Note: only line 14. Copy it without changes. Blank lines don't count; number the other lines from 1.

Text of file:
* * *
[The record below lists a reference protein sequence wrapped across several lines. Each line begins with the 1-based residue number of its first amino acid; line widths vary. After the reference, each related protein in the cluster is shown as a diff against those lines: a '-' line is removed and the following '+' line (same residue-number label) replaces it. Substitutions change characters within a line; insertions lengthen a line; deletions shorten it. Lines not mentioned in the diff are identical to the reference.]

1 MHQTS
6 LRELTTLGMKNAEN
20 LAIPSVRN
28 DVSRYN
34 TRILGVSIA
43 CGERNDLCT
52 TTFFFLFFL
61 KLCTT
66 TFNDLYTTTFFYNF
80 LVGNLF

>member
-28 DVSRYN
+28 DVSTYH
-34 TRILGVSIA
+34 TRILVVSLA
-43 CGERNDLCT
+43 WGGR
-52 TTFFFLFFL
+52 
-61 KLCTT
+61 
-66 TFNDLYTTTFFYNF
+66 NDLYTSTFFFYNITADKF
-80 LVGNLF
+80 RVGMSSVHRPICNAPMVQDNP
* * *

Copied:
+28 DVSTYH